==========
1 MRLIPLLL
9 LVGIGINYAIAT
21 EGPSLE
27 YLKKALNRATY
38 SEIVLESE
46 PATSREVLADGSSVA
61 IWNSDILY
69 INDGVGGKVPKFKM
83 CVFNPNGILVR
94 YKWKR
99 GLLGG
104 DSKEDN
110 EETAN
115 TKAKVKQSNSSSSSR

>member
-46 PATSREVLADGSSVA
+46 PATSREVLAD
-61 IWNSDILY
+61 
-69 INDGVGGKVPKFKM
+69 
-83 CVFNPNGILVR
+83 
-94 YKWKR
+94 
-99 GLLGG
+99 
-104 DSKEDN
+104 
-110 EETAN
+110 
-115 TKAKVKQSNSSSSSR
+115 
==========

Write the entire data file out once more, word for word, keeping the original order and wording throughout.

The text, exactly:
1 MRLIPLLL
9 LVGIGINYAIAT
21 EGPSLE
27 YLKKALNRATY
38 SEIVLESE
46 PATSREVLADGSSVA
61 IWNSDILY
69 INDGVGGKVPKFKM
83 CVFNPNGILVR
94 YKWKR
99 GLLGG
104 DSKEDN
110 EETAN
115 TKAKVKQSNSSSSSR

>member
-46 PATSREVLADGSSVA
+46 PATSREVLAD
-61 IWNSDILY
+61 
-69 INDGVGGKVPKFKM
+69 
-83 CVFNPNGILVR
+83 
-94 YKWKR
+94 
-99 GLLGG
+99 
-104 DSKEDN
+104 
-110 EETAN
+110 
-115 TKAKVKQSNSSSSSR
+115 